Ornamental grasses are as versatile and beautiful as they are diverse. The diversity of size, form and habit make them suitable for a great variety of ornamental uses, both in landscapes and containers. Perennial grasses also provide a wide range of colors and textures and create interest in all seasons. “Now is the perfect time to plant perennial ornamental grasses in the landscape so that they can become established before the winter,” says Joannie Rocchi, Retail Perennial Manager at the Growing Place-Aurora, and 24-year staff member of the garden center. Grasses are easy care plants that tolerate a wide range of light and soil conditions. They respond and grow in response to temperature. There are two basic types of grasses: cool season and warm season.
Cool Season Grasses
Cool season grasses begin growing in early spring and hit their prime in early summer. Their plumes, officially called inflorescence, are produced in the cooler months. Joannie notes that one of the most popular cool season grasses is Calamagrostis ‘Karl Foerster’, also known as Feather Reed Grass because of its upright clumping habit and wheat-like plumes. It’s a great plant for screening eyesores like electrical boxes. Calamagrostis ‘Overdam’ is another cool season Feather Reed Grass which features variegated foliage, rosy purple seed heads borne in mid-summer, and an upright habit that makes it perfect for a landscape screen.
Warm Season Grasses
These grasses begin to grow when the temperatures rise in the spring. By mid-May the new leaves emerge and begin growing very quickly and by mid-summer plants begin to mature. They set seed in the summer and fall, then go dormant for the winter. There are a wide variety of available warm season grasses. In the American native genus Panicum, more commonly known as Switch Grass,‘Cheyenne Sky’ is currently displaying its blue-green foliage. ‘Cheyenne Sky’ forms a tight, vase-shaped mound only three feet tall. The bluish-green foliage turns wine red in early summer. It is topped with purple, airy panicles in the fall. “I just love Pennisetum ‘Red Head’,” say Joannie, “It’s burgundy bottlebrush plumes at the beginning of September are striking above graceful, arching rich green foliage.” Another favorite, Miscanthus ‘Strictus’, or Porcupine Grass, features creamy yellow bands horizontally across the green leaves of this upright grass. Copper colored plumes emerge in fall, turn to tan and then change to white and last through the winter.Sporobolis, also called Prairie Dropseed is another American prairie native that’s at home in the commercial or residential landscape. The variety ‘Tara’ is a more compact and upright than the species and is favored for the smaller garden or edge of the border and as a bonus their flowers smell like buttered popcorn. It’s important to note that both the Miscanthus and the Pennisetum family of grasses should be planted in the ground by mid-September. This will give them ample time to get established for the winter.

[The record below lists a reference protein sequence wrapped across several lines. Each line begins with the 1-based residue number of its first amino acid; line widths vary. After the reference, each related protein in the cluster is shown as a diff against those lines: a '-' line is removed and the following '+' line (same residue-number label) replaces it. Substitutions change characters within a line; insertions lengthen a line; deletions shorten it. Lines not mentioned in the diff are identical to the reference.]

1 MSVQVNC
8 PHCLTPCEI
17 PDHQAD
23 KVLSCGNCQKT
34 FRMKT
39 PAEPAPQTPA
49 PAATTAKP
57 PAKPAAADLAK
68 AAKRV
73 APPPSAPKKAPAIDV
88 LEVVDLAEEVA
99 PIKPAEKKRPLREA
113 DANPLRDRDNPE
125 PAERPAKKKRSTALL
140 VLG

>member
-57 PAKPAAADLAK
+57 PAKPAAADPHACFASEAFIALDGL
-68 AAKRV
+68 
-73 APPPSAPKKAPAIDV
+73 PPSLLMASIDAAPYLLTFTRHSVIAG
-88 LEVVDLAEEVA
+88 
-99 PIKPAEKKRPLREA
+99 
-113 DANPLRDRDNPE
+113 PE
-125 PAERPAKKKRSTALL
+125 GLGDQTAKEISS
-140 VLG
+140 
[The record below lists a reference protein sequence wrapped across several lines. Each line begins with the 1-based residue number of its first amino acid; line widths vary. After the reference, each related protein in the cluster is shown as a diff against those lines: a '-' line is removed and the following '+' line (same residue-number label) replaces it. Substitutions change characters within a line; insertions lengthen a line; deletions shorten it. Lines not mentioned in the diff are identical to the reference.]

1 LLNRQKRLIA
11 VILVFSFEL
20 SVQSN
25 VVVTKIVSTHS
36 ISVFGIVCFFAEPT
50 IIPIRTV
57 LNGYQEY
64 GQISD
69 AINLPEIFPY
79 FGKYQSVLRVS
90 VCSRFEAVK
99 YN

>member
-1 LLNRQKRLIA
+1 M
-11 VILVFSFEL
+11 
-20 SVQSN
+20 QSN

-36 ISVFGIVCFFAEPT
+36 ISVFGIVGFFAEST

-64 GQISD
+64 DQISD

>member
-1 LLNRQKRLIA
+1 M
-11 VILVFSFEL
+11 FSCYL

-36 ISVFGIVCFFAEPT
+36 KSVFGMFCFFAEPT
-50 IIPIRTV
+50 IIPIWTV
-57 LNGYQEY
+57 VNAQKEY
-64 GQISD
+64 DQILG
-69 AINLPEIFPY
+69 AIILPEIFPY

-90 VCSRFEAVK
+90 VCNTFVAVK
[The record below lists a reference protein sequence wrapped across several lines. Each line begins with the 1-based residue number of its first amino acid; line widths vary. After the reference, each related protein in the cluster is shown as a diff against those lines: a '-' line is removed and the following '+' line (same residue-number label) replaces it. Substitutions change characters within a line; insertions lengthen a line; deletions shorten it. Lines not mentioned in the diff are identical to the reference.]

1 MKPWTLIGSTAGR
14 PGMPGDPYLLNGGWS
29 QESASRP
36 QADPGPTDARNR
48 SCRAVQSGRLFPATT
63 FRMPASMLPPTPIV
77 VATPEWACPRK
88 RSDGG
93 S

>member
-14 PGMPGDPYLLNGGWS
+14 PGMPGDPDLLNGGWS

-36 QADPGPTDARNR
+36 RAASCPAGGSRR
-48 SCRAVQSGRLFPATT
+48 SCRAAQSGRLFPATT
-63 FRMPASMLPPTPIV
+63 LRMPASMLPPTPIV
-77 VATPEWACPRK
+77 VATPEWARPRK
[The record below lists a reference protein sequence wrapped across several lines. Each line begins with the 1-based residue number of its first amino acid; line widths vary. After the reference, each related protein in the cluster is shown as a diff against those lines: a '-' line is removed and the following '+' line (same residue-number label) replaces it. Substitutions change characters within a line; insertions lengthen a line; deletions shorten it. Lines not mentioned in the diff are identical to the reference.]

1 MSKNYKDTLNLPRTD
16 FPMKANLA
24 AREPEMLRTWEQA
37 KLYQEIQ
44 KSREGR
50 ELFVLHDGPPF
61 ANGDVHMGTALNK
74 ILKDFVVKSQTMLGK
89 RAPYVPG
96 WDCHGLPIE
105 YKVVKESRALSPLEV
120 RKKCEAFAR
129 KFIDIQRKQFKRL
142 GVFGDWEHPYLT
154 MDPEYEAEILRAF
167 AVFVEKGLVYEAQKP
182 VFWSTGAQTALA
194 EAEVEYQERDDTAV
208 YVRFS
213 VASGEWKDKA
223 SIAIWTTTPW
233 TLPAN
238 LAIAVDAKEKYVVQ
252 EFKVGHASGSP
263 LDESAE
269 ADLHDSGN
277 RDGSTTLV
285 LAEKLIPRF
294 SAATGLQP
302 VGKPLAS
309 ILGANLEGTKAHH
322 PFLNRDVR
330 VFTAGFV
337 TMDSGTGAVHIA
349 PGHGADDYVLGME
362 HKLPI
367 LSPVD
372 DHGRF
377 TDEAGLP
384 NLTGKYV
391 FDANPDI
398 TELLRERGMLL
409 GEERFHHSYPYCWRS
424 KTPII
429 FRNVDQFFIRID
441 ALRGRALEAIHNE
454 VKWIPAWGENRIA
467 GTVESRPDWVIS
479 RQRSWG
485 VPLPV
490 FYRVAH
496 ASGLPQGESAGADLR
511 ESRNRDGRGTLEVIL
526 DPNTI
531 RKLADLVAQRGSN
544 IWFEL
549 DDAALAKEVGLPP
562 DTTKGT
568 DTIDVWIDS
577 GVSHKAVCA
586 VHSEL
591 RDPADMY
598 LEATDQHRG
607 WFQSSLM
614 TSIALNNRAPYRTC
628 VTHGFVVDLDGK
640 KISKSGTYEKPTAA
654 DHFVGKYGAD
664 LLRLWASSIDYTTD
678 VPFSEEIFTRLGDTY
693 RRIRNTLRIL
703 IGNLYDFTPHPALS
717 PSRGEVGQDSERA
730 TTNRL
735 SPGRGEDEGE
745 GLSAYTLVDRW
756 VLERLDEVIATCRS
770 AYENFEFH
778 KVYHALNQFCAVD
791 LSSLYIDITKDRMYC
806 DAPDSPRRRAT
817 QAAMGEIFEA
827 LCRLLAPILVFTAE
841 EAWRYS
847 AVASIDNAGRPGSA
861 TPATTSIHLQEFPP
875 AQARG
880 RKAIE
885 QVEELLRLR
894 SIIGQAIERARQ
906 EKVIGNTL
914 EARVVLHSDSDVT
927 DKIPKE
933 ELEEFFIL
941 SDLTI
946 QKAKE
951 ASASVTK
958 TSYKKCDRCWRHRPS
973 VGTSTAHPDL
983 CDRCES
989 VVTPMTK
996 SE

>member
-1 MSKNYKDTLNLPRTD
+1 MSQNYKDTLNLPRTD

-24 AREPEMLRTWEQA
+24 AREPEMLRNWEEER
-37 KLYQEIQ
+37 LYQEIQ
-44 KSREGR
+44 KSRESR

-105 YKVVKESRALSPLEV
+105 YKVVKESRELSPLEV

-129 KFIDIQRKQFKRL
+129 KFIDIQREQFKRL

Grasses for Shade
Most grasses can tolerate partial shade but they grow more densely and vigorously in full sun—that is, six or more hours of direct sunlight. However, there are grass and grass textured plants that thrive in partially shaded areas, they include the varieties of the genera Acorus and Carex (These are actually sedges, not a grasses), many of which are North American Natives. Acorus ‘Ogon’, also known as Japanese Sweet Flag is notable for its green and yellow stripped leaves and graceful iris-like fans. Another native grass that thrives in full sun to full shade is Chasmanthium, also called Northern Sea Oats, with its flattened seeds that look like dangling fish scales.
Planting and Maintaining Perennial Ornamental Grasses
Grasses are tolerant of average soils, but adding organic soil amendments such as compost or leaf mold will help get your grasses off to a good start. According to Joannie, grasses really benefit from being well watered when planting them. She suggests filling the hole with water, placing the plant in the hole and watering thoroughly as you replace the backfill. Water frequently the first season to so plants develop good root systems. Once established, grasses will only need water during periods of drought.
Grasses do not need to be cut down before winter. In fact, they add interest to the winter landscape when left standing and the foliage helps to insulate the crown of the plant. In early spring before growth resumes, cut back the foliage to about 4-6 inches. Consider using your cut grasses as straw mulch around other plants.
Don’t let the grass grow under your feet. Now is the best time to plant perennial ornamental grasses. We have wide selection of grasses available at both The Growing Place locations in Aurora and Naperville.
Posted on 8/13/2014 at 9:00:00 PM